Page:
17 November 2005

ISO 27001 : Information Security Management...

What Is ISO 27001?

ISO 27001, titled "Information Security Management - Specification With Guidance for Use", is the replacement for BS7799-2. It is intended to provide the foundation for third party audit, and is 'harmonized' with other management standards, such as ISO 9001 and ISO 14001.

The basic objective of the standard is to help establish and maintain an effective information management system, using a continual improvement approach. It implements OECD (Organization for Economic Cooperation and Development) principles, governing security of information and network systems.

This particular standard defines and specifies an 'Information Security Management System', known as an ISMS. It compliments the existing ISO 17799 security standard, and specifies a general framework for the creation and maintenance of the security process within an organization.

These two standards (ISO 17799 and ISO 27001) are closely related, and although their scope is wide, they have very distinct roles.

ISO 27001 defines the overall requirements for the security management system itself, the focus being on management. It is this standard, rather than ISO 17799, against which certification is offered. It was based upon an earlier standard, known as BS7799-2, but has been more closely aligned with other quality management standards.

11 November 2005

Strategic Organizational Resilience & Survivability...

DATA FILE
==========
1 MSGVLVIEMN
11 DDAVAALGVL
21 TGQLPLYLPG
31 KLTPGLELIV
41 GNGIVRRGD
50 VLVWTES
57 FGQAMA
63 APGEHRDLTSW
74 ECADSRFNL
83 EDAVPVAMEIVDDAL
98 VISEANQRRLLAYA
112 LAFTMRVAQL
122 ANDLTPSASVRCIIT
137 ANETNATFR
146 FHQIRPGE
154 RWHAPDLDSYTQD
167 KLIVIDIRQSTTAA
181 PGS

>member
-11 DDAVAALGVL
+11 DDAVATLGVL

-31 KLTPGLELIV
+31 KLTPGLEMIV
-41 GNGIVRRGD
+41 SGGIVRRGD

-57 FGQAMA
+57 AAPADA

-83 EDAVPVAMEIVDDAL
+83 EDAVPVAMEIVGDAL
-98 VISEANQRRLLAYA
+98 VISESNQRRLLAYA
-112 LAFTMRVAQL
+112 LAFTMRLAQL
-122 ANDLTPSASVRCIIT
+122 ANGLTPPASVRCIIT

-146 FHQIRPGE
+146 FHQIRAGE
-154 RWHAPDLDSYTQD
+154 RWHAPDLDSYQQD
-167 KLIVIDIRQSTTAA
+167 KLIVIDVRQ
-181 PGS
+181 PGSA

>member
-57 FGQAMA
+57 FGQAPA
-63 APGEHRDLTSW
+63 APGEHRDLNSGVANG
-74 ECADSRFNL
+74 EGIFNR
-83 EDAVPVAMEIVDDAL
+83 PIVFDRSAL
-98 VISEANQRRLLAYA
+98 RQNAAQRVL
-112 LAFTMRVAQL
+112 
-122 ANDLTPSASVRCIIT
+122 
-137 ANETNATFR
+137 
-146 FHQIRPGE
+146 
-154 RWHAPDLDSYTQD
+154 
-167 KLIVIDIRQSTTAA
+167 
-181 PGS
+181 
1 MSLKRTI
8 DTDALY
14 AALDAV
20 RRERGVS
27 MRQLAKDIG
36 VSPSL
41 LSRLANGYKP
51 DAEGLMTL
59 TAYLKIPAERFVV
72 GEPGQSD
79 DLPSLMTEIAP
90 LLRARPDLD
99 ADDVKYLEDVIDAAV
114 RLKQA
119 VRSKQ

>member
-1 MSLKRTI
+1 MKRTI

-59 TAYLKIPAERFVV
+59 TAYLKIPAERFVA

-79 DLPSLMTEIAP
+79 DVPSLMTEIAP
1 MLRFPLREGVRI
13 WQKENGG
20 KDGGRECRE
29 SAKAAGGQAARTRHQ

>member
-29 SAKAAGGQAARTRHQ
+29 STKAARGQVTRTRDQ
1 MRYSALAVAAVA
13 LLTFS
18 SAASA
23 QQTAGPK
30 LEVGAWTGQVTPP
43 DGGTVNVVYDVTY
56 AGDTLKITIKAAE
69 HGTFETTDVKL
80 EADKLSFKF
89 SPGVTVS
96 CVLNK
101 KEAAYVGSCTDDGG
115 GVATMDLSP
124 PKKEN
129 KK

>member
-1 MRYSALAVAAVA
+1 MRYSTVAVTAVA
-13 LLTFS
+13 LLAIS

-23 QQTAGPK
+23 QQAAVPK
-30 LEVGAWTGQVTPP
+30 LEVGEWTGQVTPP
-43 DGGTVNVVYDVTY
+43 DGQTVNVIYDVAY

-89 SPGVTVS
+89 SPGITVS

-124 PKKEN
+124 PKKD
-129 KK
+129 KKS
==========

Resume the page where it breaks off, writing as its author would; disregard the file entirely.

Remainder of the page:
According to the best practices from several sources, the Board of Directors is responsible for the "Strategic Resilience and Survivability" of an organization. Let’s take a look at what the highly influential Basel Committee says about one principle as it pertains to Business Crisis and Continuity Management (BCCM):

Review and Testing of Business Continuity Plans – Basel Principle 13

“It is the responsibility of the organization's Internal Audit and Business Continuity functions to ensure that all of the organization's business continuity plans are tested and reviewed on a periodic basis to spot incorrect assumptions, oversights or changes to equipment, and employees and to identify any changes in business requirements not reflected in specific plans. Any undocumented requirements must immediately be documented. In addition, appropriate information owners and users must be informed of updates to plans.”

The Basel Accord for large global money center institutions says you have to test all of your suppliers and their plans so that you don’t have any service interruptions. The question is how often is enough? When is the last time you knocked on the door of your Power Company, Phone Company, and Water Company and said I’m here to audit your BCCM plans. And in every country you operate critical information processing and personnel centers.

Having survived several large quakes in Southern California in years past, I’m not sure that all of the testing in the world can prepare people for human behaviors that come from within. People literally lose all sense of common sense when you are on the 42nd of the 50+ skyscraper and without any warning it physically sways a couple feet to the left and a few more feet to the right. Believe me, the issue is not the testing itself, it’s how to create a real enough scenario that you get similar behaviors out of unsuspecting people.